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U.S. President Joe Biden delivers remarks on what he calls the "continued battle for the Soul of the Nation" in front of Independence Hall in Philadelphia, U.S.

REUTERS/Jonathan Ernst

Biden’s primetime warning kicks off the midterms

President Joe Biden delivered Thursday night a primetime address in Philadelphia — the birthplace of the US republic — with a clear message to the American people: Democracy is under threat.

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Former US President Donald Trump

REUTERS/Brian Snyder

What We’re Watching: Mar-a-Lago  "under siege," US pitches Africa, Italy’s left falters, Greek spy scandal

Trump claims FBI raid at Mar-a-Lago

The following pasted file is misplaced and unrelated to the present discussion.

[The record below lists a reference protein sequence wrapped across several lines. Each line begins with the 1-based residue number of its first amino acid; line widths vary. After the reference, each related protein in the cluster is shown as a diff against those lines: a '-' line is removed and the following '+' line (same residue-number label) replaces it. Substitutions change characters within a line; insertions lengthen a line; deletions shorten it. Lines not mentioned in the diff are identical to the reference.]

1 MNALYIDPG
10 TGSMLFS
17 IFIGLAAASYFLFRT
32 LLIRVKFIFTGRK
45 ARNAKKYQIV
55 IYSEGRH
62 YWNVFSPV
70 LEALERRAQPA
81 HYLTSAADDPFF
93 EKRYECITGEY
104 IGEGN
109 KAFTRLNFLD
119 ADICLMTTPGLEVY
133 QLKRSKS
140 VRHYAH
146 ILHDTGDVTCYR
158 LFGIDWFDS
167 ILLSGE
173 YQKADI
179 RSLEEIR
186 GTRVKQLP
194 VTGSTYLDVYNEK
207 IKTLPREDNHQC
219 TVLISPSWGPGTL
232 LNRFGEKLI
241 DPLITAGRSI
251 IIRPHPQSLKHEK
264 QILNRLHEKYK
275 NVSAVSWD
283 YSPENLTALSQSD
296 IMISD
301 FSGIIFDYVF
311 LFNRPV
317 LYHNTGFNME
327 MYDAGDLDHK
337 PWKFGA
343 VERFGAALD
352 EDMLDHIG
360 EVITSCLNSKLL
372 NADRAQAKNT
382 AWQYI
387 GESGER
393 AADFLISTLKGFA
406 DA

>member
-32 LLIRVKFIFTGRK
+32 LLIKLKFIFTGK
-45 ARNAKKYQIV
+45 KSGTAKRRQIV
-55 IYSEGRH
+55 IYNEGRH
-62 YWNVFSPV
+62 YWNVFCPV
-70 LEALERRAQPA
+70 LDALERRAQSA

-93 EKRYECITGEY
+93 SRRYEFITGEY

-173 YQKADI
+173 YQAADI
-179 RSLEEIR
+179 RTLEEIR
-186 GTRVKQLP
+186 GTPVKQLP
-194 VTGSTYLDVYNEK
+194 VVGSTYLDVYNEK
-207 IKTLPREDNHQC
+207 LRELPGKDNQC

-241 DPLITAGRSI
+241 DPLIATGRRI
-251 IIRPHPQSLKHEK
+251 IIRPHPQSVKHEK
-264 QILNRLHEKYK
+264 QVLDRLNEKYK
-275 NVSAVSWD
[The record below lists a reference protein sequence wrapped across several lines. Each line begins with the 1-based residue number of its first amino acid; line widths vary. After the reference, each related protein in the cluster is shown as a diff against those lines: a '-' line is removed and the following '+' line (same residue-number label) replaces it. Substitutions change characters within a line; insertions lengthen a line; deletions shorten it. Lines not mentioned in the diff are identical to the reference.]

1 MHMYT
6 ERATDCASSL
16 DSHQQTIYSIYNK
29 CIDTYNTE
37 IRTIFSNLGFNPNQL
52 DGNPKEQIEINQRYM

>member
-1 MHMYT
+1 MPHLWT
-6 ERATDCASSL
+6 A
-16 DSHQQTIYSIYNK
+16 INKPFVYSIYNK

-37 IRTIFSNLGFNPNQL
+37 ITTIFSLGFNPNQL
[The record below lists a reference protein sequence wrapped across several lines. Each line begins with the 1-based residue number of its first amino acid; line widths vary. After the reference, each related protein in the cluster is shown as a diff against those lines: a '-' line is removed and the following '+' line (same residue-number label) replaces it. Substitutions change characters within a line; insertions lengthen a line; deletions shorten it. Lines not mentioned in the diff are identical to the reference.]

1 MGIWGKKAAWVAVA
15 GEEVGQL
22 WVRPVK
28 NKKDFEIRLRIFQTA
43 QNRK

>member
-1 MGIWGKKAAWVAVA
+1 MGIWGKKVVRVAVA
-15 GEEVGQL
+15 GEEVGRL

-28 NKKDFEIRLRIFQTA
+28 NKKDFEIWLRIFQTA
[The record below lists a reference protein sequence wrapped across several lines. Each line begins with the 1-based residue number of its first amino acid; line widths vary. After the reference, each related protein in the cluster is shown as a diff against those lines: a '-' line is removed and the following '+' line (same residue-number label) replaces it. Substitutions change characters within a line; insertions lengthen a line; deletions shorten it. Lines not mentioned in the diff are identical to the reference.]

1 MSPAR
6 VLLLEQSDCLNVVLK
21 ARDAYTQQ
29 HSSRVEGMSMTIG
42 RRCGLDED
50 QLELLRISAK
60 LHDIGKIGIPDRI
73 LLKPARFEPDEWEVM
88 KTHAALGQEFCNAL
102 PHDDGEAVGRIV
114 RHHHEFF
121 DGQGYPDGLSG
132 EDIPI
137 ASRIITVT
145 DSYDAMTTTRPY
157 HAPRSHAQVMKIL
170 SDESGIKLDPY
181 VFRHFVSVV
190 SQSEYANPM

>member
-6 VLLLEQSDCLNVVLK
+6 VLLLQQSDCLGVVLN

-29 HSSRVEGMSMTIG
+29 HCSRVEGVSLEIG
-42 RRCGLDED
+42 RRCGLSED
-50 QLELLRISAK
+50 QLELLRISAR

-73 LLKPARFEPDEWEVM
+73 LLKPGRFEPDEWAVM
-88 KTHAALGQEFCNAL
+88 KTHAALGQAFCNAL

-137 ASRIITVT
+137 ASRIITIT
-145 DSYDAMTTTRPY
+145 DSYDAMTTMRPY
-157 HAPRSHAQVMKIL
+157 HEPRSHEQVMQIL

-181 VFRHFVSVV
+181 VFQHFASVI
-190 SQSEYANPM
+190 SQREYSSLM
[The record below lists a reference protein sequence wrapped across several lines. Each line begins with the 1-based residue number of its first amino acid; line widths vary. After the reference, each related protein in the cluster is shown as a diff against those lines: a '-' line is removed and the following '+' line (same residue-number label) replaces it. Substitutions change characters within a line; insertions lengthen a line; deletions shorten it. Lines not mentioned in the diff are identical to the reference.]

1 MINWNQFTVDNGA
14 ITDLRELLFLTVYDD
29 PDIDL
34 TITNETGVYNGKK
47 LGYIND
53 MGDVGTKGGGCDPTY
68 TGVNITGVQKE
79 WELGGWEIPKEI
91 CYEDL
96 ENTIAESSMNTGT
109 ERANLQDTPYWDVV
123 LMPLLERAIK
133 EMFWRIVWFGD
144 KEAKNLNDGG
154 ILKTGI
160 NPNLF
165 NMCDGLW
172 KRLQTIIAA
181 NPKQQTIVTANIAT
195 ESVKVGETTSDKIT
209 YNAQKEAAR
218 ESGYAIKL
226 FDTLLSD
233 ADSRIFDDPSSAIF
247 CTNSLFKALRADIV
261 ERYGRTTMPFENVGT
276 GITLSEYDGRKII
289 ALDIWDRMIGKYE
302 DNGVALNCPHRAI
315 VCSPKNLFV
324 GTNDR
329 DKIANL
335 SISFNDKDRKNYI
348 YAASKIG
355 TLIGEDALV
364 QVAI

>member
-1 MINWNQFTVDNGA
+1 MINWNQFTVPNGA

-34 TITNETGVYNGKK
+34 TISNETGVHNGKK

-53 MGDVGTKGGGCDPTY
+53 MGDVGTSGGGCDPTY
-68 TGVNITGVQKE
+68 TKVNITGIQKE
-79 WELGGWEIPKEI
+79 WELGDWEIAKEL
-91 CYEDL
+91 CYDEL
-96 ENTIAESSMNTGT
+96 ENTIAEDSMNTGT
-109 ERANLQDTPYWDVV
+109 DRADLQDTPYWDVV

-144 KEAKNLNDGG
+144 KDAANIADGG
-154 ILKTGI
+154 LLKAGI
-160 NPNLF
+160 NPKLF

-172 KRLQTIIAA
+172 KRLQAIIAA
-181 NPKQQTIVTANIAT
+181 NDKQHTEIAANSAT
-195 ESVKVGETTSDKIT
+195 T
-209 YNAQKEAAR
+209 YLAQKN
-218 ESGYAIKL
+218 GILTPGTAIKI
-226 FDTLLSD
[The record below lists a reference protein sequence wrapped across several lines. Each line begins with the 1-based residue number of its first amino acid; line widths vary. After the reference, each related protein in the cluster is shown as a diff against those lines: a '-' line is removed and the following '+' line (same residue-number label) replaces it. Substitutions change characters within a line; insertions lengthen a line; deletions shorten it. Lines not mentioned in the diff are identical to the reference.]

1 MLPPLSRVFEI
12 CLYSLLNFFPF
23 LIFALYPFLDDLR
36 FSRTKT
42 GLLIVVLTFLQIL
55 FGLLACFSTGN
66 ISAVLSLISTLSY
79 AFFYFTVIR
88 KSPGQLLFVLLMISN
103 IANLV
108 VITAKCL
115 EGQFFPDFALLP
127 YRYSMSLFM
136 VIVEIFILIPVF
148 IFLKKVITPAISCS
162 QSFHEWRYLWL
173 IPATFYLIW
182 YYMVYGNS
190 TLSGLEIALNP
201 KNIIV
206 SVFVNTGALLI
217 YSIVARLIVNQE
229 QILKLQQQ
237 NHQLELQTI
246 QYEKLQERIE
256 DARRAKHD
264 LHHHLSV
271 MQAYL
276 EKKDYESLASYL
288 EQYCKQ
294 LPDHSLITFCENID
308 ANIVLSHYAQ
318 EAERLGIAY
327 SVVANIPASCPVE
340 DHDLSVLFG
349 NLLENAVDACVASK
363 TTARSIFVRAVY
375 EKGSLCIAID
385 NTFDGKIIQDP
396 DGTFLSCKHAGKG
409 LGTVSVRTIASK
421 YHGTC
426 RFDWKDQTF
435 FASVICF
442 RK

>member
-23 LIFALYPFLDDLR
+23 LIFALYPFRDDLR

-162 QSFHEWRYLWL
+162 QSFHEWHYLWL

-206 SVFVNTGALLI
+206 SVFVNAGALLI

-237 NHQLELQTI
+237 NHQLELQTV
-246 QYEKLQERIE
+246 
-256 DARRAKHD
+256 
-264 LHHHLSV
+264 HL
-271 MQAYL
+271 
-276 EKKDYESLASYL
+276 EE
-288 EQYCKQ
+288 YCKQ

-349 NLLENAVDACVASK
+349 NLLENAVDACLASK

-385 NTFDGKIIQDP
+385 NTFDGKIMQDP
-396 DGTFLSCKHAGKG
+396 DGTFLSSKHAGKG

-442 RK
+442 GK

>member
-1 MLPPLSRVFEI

Former US President Donald Trump said Monday that the Feds were searching his sprawling residence in Palm Beach, Florida. In a statement, Trump complained that his swanky Mar-a-Lago estate is "currently under siege, raided, and occupied by a large group of FBI agents." If his claim is true, the raid would be a big escalation in efforts by the Department of Justice to investigate the former president for trying to overturn the 2020 election result and inciting the Jan. 6, 2021 insurrection at the US Capitol building in Washington, DC that resulted in several deaths. It could also be related to a separate DOJ probe into 15 boxes of classified documents that Trump took with him to Mar-a-Lago after leaving office. Although federal law prohibits moving classified material to unauthorized locations, Trump might argue that, in his final days as president, he got to make the final call on declassifying the files. Either way, the raid — which has not yet been confirmed by the DOJ — will surely cause political ripples in the coming days: the former president and his fans will cite the search as proof that the so-called "deep state" is trying to stop him from running again in 2024, while Democrats and never-Trump Republicans likely hope that the FBI was indeed looking for evidence linked to the Jan. 6 committee hearings that could help indict Trump.